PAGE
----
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SUDAN: UN condemns killing of AU soldiers in Darfur

NAIROBI, 7 March 2007 (IRIN) - The United Nations Mission in Sudan (UNMIS) on Wednesday condemned the killing of two soldiers serving in the African Union (AU) peacekeeping force in Sudan's troubled western region of Darfur, stressing that attacks against AU personnel constituted a grave violation of international law.

According to the African Union Mission in Sudan (AMIS), the two soldiers were abducted and subsequently killed in the town of Gereida, South Darfur, on 5 March. A third soldier was seriously injured during the incident, AMIS said, adding that the attackers were believed to be "elements belonging to SLM/A [Sudan Liberation Movement/Army]" faction led by Minni Minnawi.

"Preliminary accounts of the incident indicate that the perpetrators are known elements in Gereida who could be easily identified," AMIS added. It urged the SLM/A to cooperate fully with investigators probing the attack. Minnawi's faction of the SLM/A is one of the rebel groups that signed a largely ignored peace agreement with the Sudanese government in the Nigerian capital, Abuja, in May 2006.

The killings bring to 11 the total number of AMIS military casualties in Darfur, in addition to dozens of car hijackings since the force was deployed there in 2004, according to AMIS. The mission said that on the day of the attack, the Darfur Peace Agreement Implementation Office in El Fasher, North Darfur, had been surrounded by about 30 armed people. "They threatened the Officer-in-Charge of the facility," it said.

UNMIS expressed deep concern at the repeated attacks targeting those who had the mandate to assist people affected by the conflict in Darfur, particularly AMIS and humanitarian workers. "UNMIS called on all parties to the Darfur conflict to respect the neutral and impartial status of AMIS and recalled that any attack against the African Union personnel deployed in Darfur is a serious violation of international law and relevant resolutions of the United Nations Security Council," UNMIS said in its statement.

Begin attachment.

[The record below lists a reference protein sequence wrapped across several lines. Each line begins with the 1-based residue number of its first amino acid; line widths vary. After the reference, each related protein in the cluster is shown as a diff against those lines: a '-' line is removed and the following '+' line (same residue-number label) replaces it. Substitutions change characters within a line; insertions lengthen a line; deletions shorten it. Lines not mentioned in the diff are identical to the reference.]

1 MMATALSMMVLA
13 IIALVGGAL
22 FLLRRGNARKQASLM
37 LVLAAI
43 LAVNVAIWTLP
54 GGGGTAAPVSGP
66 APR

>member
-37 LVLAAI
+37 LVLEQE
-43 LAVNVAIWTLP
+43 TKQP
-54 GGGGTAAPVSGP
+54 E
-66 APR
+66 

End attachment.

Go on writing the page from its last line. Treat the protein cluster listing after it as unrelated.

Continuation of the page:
It deplored the fact that those who carried out previous attacks and car-jackings remained unidentified and at large.

In February, the International Committee of the Red Cross said fighting had escalated in many parts of Darfur, forcing people to flee to more remote areas where it was harder for aid workers to reach them.

Civilians who stayed in their villages were unable to tend their fields or go to local markets because of the violence and insecurity, while traditional survival methods have broken down.

The Darfur conflict began in 2003 when rebels took up arms against the government in Khartoum, accusing it of neglect and discrimination against the region. The government responded by arming militias known as the Janjawid in a bid to suppress the uprising. The militias have been widely accused of carrying out a scorched-earth campaign of murder, rape and pillage that has targeted mainly non-Arab inhabitants of Darfur.

An estimated two million people have been made homeless by the conflict, which has since spilled over into eastern Chad and northeastern Central African Republic.

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Copyright © IRIN 2007
This material comes to you via IRIN, the humanitarian news and analysis service of the UN Office for the Coordination of Humanitarian Affairs. The opinions expressed do not necessarily reflect those of the United Nations or its Member States.
IRIN is a project of the UN Office for the Coordination of Humanitarian Affairs.



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